2,200 temples is still a heck of a lot to explore and in our 3 days here I fear we have merely scratched the surface. We have, however, managed to visit a good array of them, including ones housing intricately painted frescoes, bas reliefs and gold-leafed Buddhas.
We spent our first day with a local Burmese guide which was an excellent way to learn about the history of the area and understand what we were actually seeing. If you find yourself in Bagan, look out for Christopher who works from Ostello Bello Hostel – he is highly recommended!
Criss-crossing over sandy back roads with him on electric scoters enabled us to get to some of the more out of the way structures and provided a welcome relief from the bus loads of tourists that descend on the more popular structures.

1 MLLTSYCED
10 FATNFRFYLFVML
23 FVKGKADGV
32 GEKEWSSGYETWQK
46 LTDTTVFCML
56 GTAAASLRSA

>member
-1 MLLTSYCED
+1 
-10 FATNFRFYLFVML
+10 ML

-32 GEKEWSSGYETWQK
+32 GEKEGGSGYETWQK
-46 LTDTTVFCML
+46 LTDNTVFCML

The scooters were so much fun we hired them again the other days to explore more of the area ourselves and at just $5 a day, it is easily affordable. We often ended up somewhere other than where we were headed as the sandy tracks meander seemingly endlessly over the plains, but in doing so, we saw many temples hidden away that were both charming and beautifully serene.